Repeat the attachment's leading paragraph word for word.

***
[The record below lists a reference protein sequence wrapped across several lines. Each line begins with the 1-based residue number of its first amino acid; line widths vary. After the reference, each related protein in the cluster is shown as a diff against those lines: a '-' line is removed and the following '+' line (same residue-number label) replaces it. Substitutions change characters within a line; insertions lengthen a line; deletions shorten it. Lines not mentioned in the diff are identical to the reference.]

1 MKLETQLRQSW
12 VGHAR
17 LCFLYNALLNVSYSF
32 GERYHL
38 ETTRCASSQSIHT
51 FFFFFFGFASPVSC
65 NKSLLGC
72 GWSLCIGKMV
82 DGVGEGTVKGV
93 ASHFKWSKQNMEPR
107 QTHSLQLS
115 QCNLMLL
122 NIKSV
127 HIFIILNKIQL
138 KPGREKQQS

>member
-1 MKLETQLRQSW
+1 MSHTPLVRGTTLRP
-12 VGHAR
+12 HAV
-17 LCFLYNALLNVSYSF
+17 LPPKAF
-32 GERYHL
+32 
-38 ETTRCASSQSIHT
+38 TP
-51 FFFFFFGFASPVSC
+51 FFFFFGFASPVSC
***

[The record below lists a reference protein sequence wrapped across several lines. Each line begins with the 1-based residue number of its first amino acid; line widths vary. After the reference, each related protein in the cluster is shown as a diff against those lines: a '-' line is removed and the following '+' line (same residue-number label) replaces it. Substitutions change characters within a line; insertions lengthen a line; deletions shorten it. Lines not mentioned in the diff are identical to the reference.]